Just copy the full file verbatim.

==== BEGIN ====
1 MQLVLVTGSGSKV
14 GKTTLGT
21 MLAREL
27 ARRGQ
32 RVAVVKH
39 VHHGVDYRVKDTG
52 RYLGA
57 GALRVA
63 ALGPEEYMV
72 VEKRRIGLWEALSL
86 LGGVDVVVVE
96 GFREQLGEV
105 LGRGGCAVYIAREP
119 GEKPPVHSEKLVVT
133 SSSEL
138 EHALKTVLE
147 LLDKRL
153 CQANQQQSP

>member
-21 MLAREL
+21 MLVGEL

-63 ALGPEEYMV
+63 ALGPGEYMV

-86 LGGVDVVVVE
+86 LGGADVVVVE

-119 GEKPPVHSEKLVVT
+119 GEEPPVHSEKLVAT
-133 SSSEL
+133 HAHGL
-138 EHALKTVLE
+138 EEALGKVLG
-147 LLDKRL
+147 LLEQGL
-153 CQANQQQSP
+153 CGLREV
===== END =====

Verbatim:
1 MQLVLVTGSGSKV
14 GKTTLGT
21 MLAREL
27 ARRGQ
32 RVAVVKH
39 VHHGVDYRVKDTG
52 RYLGA
57 GALRVA
63 ALGPEEYMV
72 VEKRRIGLWEALSL
86 LGGVDVVVVE
96 GFREQLGEV
105 LGRGGCAVYIAREP
119 GEKPPVHSEKLVVT
133 SSSEL
138 EHALKTVLE
147 LLDKRL
153 CQANQQQSP

>member
-21 MLAREL
+21 MLVGEL

-63 ALGPEEYMV
+63 ALGPGEYMV

-86 LGGVDVVVVE
+86 LGGADVVVVE

-119 GEKPPVHSEKLVVT
+119 GEEPPVHSEKLVAT
-133 SSSEL
+133 HAHGL
-138 EHALKTVLE
+138 EEALGKVLG
-147 LLDKRL
+147 LLEQGL
-153 CQANQQQSP
+153 CGLREV